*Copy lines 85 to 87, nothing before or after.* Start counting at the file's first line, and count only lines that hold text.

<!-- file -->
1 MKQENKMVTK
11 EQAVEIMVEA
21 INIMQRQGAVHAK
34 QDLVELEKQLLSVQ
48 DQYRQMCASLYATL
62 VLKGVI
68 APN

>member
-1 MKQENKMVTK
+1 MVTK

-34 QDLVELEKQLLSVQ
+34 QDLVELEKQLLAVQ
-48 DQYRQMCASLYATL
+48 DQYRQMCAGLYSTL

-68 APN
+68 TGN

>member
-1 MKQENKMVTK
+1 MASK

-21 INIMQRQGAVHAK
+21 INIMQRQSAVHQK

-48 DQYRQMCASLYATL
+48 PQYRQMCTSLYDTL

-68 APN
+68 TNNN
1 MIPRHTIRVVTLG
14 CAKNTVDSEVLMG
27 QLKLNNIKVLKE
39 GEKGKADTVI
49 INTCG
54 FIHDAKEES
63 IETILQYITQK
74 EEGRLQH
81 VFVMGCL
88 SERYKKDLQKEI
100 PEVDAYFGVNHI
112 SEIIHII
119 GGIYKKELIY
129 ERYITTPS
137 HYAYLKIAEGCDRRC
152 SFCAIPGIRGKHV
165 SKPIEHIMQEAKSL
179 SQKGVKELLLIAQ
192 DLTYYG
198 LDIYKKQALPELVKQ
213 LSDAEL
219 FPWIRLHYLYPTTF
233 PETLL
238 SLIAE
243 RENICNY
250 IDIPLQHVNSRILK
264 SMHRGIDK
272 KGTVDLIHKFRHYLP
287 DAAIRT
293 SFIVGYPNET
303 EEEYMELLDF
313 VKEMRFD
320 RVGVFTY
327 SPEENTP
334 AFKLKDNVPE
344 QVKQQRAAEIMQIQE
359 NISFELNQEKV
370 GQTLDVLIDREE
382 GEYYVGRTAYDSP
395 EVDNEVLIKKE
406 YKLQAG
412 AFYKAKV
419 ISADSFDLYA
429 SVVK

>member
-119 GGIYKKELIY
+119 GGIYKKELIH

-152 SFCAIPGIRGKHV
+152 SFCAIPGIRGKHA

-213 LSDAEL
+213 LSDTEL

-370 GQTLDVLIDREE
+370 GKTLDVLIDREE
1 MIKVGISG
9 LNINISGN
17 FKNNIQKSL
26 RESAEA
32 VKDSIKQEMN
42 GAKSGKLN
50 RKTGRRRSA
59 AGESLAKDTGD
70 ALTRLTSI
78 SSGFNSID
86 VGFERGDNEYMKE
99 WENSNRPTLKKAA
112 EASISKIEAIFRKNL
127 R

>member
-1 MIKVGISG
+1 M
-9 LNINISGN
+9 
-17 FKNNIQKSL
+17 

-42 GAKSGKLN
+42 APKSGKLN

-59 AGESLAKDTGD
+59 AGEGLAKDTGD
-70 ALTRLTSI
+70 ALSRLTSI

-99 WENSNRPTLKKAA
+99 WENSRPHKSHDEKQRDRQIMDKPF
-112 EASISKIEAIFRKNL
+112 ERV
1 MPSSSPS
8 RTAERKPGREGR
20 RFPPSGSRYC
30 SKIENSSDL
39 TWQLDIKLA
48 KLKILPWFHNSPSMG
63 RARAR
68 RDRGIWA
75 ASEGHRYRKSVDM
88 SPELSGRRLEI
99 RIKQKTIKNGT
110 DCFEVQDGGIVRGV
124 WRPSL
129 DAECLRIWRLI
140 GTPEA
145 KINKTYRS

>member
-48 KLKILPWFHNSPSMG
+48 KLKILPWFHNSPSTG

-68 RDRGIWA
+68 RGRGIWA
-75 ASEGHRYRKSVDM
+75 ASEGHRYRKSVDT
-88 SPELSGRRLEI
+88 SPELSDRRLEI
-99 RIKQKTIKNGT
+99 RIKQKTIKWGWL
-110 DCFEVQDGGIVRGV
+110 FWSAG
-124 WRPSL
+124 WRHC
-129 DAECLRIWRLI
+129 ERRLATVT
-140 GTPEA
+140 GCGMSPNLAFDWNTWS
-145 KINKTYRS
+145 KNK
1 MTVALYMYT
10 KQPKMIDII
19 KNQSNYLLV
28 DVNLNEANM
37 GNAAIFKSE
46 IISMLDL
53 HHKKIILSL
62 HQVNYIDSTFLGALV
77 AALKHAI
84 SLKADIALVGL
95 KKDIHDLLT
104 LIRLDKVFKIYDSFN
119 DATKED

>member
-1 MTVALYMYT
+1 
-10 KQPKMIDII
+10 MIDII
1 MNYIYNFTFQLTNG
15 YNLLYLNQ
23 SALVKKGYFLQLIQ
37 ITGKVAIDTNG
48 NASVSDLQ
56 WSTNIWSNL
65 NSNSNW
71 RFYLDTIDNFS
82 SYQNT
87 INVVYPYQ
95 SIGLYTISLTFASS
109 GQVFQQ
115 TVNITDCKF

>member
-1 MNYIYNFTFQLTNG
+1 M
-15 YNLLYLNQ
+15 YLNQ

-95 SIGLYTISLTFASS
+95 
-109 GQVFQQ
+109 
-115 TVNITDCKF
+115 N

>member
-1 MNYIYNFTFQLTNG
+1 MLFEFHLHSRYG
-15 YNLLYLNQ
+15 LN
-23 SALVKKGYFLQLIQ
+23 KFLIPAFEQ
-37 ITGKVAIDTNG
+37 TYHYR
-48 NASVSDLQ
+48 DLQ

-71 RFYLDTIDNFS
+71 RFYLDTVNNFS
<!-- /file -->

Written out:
50 RKTGRRRSA
59 AGESLAKDTGD
70 ALTRLTSI